The Tenant Farmers Association (TFA) has called on the Government to hold-off on its plans to introduce a digital system for submitting VAT returns – because of unreliable internet connections in rural areas.

The “Making Tax Digital” initiative was heavily criticised by a report from the Economic Affairs Committee of the House of Lords, which said that Her Majesty’s Revenue and Customs (HMRC), which introduced the plan, neglected its responsibility to support small businesses.

The simple truth is that we are nowhere near ready for the roll-out of Making Tax Digital, and it needs to be postponed.

“The patchy digital infrastructure across many rural areas means farmers are still struggling to access stable and secure internet,” said George Dunn, chief executive of the TFA.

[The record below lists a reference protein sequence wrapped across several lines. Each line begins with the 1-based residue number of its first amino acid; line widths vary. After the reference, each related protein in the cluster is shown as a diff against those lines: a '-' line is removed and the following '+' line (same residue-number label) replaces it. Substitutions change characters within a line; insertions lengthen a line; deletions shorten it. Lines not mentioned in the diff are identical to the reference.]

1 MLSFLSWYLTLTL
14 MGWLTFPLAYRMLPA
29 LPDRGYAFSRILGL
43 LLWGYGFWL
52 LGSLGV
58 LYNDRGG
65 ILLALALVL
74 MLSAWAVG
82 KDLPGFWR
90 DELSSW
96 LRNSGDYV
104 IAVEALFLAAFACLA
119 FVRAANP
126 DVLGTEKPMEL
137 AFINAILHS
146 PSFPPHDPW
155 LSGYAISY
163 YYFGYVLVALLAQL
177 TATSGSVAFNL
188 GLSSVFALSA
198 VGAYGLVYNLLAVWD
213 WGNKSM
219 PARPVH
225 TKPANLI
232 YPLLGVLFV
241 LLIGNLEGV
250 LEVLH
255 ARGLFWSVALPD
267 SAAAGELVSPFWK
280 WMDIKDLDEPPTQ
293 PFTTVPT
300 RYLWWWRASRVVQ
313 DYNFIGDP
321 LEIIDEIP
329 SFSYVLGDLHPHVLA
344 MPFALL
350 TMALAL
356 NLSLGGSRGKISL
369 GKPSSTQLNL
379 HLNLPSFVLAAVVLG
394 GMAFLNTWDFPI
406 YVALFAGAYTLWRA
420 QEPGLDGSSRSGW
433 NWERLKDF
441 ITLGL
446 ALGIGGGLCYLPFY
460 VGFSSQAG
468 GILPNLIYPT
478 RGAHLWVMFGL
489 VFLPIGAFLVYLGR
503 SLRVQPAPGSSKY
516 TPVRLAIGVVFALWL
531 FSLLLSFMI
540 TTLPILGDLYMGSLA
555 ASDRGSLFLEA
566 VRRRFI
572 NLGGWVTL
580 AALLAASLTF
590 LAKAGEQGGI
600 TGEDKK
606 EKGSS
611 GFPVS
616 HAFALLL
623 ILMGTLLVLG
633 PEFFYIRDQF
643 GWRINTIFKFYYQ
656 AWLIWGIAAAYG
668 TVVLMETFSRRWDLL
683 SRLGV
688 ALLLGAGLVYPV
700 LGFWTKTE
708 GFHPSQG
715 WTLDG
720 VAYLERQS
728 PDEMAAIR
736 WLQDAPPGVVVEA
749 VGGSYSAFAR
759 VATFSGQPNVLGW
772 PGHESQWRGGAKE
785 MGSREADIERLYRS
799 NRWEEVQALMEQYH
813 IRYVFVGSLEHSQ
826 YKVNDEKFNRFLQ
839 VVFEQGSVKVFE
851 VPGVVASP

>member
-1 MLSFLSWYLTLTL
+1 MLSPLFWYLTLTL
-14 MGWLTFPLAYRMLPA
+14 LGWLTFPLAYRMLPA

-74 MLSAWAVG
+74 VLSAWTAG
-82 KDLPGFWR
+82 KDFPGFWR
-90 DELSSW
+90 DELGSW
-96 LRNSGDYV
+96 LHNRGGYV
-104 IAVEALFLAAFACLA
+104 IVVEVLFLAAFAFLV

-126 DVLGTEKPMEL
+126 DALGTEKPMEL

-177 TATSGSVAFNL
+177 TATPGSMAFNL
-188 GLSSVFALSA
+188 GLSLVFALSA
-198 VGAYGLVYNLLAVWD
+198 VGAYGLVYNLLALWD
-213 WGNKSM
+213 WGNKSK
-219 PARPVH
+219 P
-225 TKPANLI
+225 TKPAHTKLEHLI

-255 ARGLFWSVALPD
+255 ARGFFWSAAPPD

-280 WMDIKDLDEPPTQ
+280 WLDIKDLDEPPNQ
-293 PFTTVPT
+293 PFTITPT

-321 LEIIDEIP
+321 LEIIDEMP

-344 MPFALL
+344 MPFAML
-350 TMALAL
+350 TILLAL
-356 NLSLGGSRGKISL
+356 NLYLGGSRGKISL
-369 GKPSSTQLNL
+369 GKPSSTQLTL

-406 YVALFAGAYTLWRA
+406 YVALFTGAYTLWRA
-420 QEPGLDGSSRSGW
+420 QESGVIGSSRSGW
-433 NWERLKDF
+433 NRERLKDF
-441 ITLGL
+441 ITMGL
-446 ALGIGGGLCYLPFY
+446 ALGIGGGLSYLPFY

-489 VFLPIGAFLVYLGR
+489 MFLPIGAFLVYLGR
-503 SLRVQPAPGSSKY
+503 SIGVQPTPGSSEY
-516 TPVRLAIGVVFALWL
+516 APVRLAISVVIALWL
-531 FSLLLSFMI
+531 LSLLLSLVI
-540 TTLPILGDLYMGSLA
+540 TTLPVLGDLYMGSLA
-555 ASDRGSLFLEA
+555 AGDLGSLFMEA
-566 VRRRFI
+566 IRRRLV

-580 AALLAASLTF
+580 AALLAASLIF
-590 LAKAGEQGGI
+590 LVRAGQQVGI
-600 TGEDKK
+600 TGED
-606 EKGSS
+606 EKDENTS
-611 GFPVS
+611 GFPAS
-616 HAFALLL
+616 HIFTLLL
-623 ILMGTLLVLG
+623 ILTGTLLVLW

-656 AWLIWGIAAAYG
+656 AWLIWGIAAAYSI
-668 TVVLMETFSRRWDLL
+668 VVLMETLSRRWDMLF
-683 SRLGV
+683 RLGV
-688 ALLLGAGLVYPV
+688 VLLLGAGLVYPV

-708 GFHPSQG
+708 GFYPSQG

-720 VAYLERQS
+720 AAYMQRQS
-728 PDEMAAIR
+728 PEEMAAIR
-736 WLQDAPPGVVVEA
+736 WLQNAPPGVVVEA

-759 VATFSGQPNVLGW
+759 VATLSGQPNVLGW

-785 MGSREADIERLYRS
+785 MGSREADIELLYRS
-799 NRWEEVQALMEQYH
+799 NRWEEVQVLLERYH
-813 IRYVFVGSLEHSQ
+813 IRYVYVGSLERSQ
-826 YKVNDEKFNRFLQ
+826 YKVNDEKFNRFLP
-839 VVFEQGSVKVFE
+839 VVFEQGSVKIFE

“We had been told HMRC would release information about exemptions to the scheme by November, but nothing has been communicated,” he added.

The plan in currently set to be rolled-out from April 1, 2019.

On top of the internet connectivity problems, Dunn highlights the difficulties some people have in “getting to grips” with the software that would be involved in submitting the returns.

We have received reports of farm businesses going to desperate lengths to get access to digital connections. For example, some are using the free, unsecure WiFi available in cafes and some fast food restaurants to conduct day-to-day transactions with HMRC and other Government departments.

The TFA, in conjunction with other farming and rural groups, has written to the Rt Hon Nicky Morgan MP, chair of the House of Commons Treasury Committee, asking her to call Government officials before the committee to answer the criticism in the House of Lords’ report.

“It is disappointing that we are having to make the call for postponement, as we see the benefits of the policy being pursued by the Government,” said Dunn, adding: “It must be implemented considerately and fairly to ensure that it does not levy an unreasonable impact on farm businesses.”